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in-a-gadda-da-vida
in-a-gadda-da-vida at tate britain
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Britart reborn at London’s Tate Britain.

It’s everything you’d expect. A cleaved cow carcass hangs taught with sinews exposed, a crucified Christ is wrapped in fags… But In-A-Gadda-Da-Vida is also more than the sum of its participants, Damien Hirst, Sarah Lucas and Angus Fairhurst. It’s certainly a suitable follow-up to the vibrancy of their previous group show, 1988’s legendary Freeze, which featured many of today’s dynamic Britart superstars.

It’s a gaudy, gutsy installation of posters, sculptures and millions of dead flies, all competing for your attention. Hirst’s reworking of Francis Bacon’s Painting, in dead cow and live tropical fish, gives freshness to his trademark tank pieces. His kaleidoscopic butterfly wallpaper covers much of the gallery.

Fairhurst’s covered a wall or two as well, one in last year’s newspapers. Every week’s front pages overprinted so that the words are lost entirely, and only the blur of inks remains. Lucas, of two fried eggs and a kebab fame, has made a w**king Spam Zeppelin and pizza menu wallpaper. Titles of her work include Christ You Know It Ain’t Easy and The Man Who Sold The World.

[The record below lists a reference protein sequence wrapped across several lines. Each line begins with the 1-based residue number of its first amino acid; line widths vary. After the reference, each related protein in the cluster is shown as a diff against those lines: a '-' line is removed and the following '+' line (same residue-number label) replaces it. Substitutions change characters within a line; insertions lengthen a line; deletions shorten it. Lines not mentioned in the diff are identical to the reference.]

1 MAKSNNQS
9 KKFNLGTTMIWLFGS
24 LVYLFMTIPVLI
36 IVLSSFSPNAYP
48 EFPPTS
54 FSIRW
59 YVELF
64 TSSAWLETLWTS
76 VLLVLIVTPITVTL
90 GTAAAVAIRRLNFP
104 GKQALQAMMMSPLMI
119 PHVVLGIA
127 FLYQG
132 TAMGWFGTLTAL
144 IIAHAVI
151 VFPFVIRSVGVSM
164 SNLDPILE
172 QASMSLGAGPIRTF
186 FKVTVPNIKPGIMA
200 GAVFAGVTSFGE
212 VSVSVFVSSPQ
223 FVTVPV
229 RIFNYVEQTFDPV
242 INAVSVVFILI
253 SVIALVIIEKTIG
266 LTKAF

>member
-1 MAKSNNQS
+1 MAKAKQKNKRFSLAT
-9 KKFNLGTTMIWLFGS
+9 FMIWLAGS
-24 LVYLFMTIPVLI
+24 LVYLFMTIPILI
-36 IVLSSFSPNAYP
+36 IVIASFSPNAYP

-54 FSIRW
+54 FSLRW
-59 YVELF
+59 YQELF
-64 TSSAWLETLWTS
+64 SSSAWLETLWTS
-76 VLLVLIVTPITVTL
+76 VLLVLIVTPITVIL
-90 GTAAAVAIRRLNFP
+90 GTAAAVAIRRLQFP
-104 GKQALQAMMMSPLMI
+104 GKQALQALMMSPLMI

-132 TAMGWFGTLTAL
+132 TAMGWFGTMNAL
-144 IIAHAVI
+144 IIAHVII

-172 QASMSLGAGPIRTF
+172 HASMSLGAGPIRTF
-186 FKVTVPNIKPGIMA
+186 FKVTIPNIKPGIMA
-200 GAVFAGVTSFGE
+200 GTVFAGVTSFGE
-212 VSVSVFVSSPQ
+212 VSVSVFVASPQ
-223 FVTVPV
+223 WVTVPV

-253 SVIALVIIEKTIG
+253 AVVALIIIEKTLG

Mass produced stuff like cigarettes and song lyrics are reused and re-contextualised in pop-art style. The jokey misuse of everyday things puts them into a new light that’s reminiscent of lively, bric-a-bracky Surrealist shows. The show’s title was drunkenly mumbled by the band Iron Butterfly’s singer in 1968, who meant to say, “In the Garden Of Eden”. Classical and biblical references stack up - Adam, Eve, Jesus, Mary, a Narcissistic gorilla... This could be the Young British Artists’ vision of Eden.

In-A-Gadda-Da-Vida showcases the artists’ dark humour, their irreverence for the Establishment and their questions about our world. The curation reflects this, more fairground than White Cube. There’s a sense that entertainment’s back on the agenda, as opposed to self-important posturing.

For some it’ll be a contextual epiphany for contemporary art of this kind. Fairhurst’s giant skinned bronze banana, Undone, might seem out of place in a minimal white gallery, but here it makes comical sense. Whether a Page Three-covered lorry cabin, complete with w**king arm, tickles your art fancy or not, it seems the rollercoaster of art’s now open for business.


Rowan Kerek 12 March 04
In-A-Gadda-Da-Vida is at Tate Britain, London, until 31 May 04.
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